Leah Brady

07/10/2023 - 28/10/2023

Leah Brady
Wanampi Tjukurpa / Piltati


acrylic on linen

200.00 x 200.00 cm

inscribed verso: artist's name and APY Adelaide Studio cat. 380-23


Leah Brady


“This story tells of two snake brothers and their wives, who are sisters, that lived near Piltati, west of Amata. Every day the women went out hunting, and every evening they bought home kuka (meat for cooking) for the men, who didn’t do anything but perform ceremonies. After a while the sisters became annoyed at the men’s laziness and decided to eat all the food they caught, leaving the men to fend for themselves. The snake brothers were angry, and decided to punish the women for their insubordination. After lots of talking, the brothers agreed to change themselves into a Wanampi (a giant mythical water serpent, which also had the power to travel above and below ground) and play a practical joke upon the women. They went to a marsupial rat hole where the women had been digging and imitated the tracks of a large snake by rubbing the back of a spear thrower on the ground. Then they entered the hole, and one of them left out enough of his tail for the women to see. The younger sister became very excited when she saw the tracks of such a large snake and its tail popping out. She begun to pull the snake from its burrow, but the tail kept slipping from her grasp. Again and again he let himself be caught before wriggling free once more. Eventually the younger sister became tired, gave up and returned to her sister. In evening, when they were eating dinner, the younger sister told her elder sister how she had almost caught a carpet snake as big as a Wanampi, but couldn’t pull it from its burrow as it was too strong. The big sister said she would help her to catch it the next day. The next morning the women set off with their wana (digging sticks) and piti (large wooden bowl). They dug all day long, then the next day and the next, occasionally glimpsing the snake. They continued to dig after the Wanampi, but they never caught him. In their pursuit the women dug a trench from Aparatjara to Piltati, now a watercourse, approximately 25km long.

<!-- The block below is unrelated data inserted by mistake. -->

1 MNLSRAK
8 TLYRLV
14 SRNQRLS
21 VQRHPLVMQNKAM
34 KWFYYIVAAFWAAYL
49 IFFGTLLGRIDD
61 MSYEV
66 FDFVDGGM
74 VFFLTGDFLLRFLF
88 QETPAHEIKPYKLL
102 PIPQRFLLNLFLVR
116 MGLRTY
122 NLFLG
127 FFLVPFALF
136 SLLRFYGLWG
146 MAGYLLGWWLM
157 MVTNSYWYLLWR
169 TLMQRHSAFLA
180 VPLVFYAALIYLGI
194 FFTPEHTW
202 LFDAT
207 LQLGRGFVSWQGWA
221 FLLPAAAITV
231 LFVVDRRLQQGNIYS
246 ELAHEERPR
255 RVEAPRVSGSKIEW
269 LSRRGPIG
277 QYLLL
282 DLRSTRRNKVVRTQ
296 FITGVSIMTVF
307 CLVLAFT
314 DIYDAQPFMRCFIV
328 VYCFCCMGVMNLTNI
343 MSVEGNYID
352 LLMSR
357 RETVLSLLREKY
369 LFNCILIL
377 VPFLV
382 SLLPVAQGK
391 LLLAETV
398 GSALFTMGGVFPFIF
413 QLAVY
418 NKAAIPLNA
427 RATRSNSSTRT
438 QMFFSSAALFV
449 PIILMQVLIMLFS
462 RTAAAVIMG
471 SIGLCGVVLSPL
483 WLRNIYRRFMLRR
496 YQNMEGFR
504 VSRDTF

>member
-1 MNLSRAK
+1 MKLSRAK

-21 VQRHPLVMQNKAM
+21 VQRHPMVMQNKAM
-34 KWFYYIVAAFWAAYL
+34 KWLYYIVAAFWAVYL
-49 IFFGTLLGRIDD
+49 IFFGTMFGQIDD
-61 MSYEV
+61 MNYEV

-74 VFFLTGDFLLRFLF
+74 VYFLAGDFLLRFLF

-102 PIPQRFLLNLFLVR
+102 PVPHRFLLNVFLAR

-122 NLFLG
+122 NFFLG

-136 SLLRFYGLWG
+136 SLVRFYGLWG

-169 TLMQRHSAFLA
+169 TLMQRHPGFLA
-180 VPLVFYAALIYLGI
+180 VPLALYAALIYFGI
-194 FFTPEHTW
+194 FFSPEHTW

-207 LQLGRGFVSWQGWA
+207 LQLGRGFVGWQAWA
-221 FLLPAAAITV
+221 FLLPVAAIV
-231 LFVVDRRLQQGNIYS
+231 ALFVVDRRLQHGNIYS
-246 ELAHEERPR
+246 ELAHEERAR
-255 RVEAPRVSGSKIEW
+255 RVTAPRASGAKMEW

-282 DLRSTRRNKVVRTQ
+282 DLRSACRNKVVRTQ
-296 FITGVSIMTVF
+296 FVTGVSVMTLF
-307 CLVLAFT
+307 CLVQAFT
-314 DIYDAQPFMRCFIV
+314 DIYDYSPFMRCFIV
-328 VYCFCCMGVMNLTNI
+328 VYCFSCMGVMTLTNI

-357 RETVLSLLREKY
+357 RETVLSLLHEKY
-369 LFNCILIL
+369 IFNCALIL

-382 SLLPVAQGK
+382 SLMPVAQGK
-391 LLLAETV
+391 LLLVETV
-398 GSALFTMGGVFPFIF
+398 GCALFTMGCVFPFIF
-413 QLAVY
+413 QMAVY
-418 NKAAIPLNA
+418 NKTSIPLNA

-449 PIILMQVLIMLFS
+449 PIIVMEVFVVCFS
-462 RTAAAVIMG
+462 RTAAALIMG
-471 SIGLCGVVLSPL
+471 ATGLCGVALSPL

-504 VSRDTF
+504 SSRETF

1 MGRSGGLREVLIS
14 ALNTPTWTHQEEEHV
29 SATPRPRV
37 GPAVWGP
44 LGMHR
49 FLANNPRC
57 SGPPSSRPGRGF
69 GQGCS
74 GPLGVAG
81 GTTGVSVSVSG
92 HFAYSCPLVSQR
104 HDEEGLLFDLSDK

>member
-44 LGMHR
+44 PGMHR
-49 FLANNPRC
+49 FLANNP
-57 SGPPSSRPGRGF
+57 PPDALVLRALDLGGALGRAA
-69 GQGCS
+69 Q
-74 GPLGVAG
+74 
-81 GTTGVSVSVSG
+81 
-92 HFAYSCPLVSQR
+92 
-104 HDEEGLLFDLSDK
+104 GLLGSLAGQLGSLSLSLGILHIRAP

Their burrow became deeper, and the women dug many subsidiary branches in their pursuit, creating the gorge at Piltati, with its creeks and piles of rock that clutter the valley floor. Finally the elder sister changed her tactics. She dug a pit ahead of the entrance to the burrow (now the largest rock hole at Piltati), uncovering the Wanampi before he could get away, then she threw her digging stick, piercing the side of the Wanampi. The younger Wanampi left the burrow, chased and swallowed his wife, the younger sister. The injured snake (big brother) was angry and in great pain, so he caught, killed and ate the elder sister at the mouth of Piltati gorge.”

The APY Art Centre Collective is a social enterprise made up of 11 Aboriginal owned and governed arts and culture organisations from the Anangu Pitjantjatjara Yankunytjatjara (APY) Lands. As a collective, these organisations work to increase income for Aboriginal artists and support the important work of art centres in APY communities. This artwork was made at the APY Art Centre Collective operated APY Studio in Adelaide, which provides APY artists with a satellite art centre for artists off ‘Country’. The APY Studio affords APY artists with income stability alongside culturally appropriate support to access healthcare and the opportunity to maintain vital cultural and community connections when in Adelaide.




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